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WEIRDO FLICKS: 'Goremet, Zombie Chef from Hell'

by Eli Kroes

You might not be familiar with the term 'Z-Movie,' but if you grew up in the 90's, chances are you've seen one. They're the beyond-low-budget monstrosities that teased you from the walls of the mom-and-pop video store. Usually, the films themselves could never live up to the pictures on the videotape boxes (because this was way before your fancy 'Digital Video Discs' and 'Blu-Rays') but occasionally you'd find something truly unique. 'WEIRDO FLICKS' will clue you into some movies which 'unique' doesn't even begin to describe... 

'Goremet, Zombie Chef from Hell' - 1986, Directed by Don Swan

If you like your movies to look like your friends shot them (that is, assuming your friends are 80's cokeheads in Hawaiian shirts) then you will want to check this one out.

I don't really know what to say about a film like this...it's fairly obvious that director/writer/producer/cinematographer/music supervisor/editor 'Don Swan' (if that's his real name) didn't care too much about the end product, because there's loads of plot holes, wackjob editing, and sometimes the low-rent 80's music even drowns out the dialog.

The film also seems to be marketed as 'horror,' but there's not a whole lot of...well..ANYTHING that happens. Yes, it's implied that several people are eaten by the main character, Goza, but nothing is really shown, and the focus is more on how 'hilarious' it is that he only eats people.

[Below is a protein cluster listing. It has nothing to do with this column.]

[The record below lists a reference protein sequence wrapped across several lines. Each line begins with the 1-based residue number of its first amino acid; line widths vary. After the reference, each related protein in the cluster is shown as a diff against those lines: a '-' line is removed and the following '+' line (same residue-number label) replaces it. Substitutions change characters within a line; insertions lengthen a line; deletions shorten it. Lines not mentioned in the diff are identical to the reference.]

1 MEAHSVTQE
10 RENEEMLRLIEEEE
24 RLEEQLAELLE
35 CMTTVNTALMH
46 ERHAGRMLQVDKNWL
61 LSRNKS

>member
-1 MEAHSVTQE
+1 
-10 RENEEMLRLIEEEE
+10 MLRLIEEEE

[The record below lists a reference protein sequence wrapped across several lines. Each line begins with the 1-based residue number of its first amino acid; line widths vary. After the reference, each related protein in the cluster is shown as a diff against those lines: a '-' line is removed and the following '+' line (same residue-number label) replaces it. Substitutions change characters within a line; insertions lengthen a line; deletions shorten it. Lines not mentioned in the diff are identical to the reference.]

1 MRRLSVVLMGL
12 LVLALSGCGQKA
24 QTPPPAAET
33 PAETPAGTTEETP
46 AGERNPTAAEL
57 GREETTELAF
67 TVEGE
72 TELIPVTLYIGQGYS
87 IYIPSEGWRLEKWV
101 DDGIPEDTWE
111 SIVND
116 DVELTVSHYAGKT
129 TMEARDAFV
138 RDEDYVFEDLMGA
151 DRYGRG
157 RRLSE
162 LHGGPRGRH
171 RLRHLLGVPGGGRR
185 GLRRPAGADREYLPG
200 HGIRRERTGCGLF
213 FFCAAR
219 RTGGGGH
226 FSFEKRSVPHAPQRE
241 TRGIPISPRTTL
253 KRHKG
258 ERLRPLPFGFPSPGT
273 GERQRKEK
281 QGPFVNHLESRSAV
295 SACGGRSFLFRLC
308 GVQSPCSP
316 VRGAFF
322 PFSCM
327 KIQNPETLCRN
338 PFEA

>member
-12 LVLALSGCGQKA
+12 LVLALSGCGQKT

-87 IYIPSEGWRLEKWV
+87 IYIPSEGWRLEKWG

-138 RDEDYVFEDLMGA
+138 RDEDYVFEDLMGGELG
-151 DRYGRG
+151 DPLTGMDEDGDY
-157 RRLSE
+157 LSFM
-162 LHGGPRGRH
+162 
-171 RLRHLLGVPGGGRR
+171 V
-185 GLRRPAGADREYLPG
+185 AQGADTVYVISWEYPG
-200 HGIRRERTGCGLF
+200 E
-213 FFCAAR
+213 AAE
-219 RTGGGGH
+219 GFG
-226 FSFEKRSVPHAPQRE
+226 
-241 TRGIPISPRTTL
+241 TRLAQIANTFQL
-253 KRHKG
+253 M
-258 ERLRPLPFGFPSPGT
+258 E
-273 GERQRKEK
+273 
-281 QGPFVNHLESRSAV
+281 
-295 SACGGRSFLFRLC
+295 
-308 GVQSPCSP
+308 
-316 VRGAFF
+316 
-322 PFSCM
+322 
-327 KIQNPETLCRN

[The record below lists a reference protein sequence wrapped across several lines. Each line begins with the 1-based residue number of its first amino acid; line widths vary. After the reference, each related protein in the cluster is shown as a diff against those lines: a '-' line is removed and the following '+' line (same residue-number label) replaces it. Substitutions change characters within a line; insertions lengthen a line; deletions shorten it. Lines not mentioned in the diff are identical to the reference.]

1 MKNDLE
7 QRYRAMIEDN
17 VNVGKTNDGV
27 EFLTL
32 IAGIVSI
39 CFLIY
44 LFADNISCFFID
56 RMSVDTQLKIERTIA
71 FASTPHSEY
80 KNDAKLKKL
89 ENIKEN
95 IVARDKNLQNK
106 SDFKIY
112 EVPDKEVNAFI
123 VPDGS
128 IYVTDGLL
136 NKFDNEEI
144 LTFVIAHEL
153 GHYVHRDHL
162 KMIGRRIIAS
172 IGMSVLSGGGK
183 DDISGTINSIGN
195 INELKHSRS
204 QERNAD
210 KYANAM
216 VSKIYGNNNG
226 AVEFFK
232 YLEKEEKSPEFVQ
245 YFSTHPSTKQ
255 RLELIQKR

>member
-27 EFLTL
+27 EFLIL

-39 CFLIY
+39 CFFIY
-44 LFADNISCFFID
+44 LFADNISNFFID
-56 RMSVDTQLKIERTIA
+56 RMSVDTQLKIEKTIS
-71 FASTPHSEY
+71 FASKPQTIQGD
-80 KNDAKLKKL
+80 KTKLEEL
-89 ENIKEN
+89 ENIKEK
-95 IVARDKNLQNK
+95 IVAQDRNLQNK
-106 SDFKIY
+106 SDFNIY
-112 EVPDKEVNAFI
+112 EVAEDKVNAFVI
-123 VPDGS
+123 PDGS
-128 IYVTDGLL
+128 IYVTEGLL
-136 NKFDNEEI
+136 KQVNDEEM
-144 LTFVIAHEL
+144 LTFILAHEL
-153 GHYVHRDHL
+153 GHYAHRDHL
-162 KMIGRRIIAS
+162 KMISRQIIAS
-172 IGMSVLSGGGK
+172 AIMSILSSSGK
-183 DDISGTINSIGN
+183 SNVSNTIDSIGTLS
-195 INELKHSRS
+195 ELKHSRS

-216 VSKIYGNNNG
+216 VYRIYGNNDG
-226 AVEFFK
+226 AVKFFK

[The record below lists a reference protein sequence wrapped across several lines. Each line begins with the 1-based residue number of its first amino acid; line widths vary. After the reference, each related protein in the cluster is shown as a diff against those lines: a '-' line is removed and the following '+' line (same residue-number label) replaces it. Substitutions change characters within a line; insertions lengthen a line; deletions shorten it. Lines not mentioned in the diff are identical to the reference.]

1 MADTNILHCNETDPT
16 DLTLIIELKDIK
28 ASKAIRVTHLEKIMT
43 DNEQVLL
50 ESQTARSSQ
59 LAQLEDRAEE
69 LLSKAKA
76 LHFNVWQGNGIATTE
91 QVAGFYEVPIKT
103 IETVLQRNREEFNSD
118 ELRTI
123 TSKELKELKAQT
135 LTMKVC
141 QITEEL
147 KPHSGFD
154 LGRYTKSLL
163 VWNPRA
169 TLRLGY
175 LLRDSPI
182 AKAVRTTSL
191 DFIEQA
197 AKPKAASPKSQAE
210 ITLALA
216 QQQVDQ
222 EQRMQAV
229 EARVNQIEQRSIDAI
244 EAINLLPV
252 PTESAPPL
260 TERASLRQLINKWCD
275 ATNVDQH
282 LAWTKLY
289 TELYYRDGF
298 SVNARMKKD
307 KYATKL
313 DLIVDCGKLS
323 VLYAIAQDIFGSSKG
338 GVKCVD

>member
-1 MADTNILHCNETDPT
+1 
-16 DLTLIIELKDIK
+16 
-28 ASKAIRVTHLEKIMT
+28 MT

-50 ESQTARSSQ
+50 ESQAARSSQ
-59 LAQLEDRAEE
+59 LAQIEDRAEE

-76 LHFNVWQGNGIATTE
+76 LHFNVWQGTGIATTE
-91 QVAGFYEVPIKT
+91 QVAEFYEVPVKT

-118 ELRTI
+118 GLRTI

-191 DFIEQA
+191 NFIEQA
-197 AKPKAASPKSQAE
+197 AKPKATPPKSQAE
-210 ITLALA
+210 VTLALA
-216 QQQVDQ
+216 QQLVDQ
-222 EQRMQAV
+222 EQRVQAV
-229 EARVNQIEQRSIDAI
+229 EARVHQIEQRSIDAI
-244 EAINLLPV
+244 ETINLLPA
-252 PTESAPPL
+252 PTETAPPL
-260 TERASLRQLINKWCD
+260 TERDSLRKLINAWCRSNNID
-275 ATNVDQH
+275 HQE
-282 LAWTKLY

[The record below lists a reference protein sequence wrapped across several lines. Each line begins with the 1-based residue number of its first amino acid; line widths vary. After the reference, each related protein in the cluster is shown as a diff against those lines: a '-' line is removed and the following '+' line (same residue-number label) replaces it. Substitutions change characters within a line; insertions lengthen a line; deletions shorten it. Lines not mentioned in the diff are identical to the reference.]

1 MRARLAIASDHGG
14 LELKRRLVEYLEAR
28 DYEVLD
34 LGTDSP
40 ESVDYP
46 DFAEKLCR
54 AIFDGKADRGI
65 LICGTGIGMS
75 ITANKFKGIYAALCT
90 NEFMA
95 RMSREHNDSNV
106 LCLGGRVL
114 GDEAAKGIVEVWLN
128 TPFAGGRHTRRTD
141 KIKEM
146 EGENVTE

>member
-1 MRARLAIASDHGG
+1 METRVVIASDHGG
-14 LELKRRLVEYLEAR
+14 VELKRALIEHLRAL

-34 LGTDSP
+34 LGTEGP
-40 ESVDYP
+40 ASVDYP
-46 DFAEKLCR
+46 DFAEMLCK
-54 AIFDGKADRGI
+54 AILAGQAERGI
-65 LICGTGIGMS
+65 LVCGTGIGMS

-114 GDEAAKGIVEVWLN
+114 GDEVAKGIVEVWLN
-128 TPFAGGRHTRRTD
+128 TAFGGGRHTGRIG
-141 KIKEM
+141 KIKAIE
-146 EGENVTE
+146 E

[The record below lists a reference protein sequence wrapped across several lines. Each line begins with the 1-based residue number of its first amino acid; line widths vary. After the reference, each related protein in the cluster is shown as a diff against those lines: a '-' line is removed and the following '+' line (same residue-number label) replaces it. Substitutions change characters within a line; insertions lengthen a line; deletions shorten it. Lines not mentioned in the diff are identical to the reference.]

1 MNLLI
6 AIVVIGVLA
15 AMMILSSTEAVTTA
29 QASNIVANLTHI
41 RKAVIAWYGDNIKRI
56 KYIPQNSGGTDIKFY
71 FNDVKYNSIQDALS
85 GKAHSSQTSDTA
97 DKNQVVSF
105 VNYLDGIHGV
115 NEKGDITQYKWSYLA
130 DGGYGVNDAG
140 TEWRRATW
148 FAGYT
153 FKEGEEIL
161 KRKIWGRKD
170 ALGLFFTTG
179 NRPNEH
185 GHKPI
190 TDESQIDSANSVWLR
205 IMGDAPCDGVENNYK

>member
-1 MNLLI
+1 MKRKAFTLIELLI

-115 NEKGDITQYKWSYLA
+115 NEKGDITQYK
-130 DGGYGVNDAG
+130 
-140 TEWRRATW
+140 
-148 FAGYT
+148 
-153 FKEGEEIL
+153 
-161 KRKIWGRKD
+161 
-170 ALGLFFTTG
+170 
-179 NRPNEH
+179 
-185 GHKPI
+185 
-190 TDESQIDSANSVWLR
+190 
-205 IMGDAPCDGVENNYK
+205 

Goza, by the way, is a 600 year old member of 'The Brotherhood,' who I thought were monks of some sort, but seem to just be mysterious guys who live a really long time. Goza does something to upset them (it's not really clear what) and is 'cursed' to live forever and only eat people, as opposed to the other brothers, who just live forever, I guess.

He does basically what I would do with my time, opening up a beachfront restaurant that serves its guests people meat. Of course, pay no mind to the fact that HE'S the one who has to eat people, so it doesn't make sense that he would kill EXTRA people to serve at his restaurant.

So, he kills a lot of women, until he kills the wife of a cop (which also isn't clear for some reason until much later) and then people start to suspect something's up. The Brotherhood returns after 600 years of just forgetting about Goza, and I guess I won't give away anymore.

Most of the dialog is borderline demented...full of non-sequiturs and painfully unfunny jokes, but for some reason the whole thing sticks together and managed to keep me interested for its barely-an-hour runtime.

In fact, it almost seems too good to be true...more like a Tim-And-Eric-esque prank on moviegoers than an authentic relic of 80's low-budget cinema, but it's actually real, thankfully. Maybe not the kind of horror film you'd like to watch on Halloween, but it was funny at least.


VHS photo by Toby Hudson.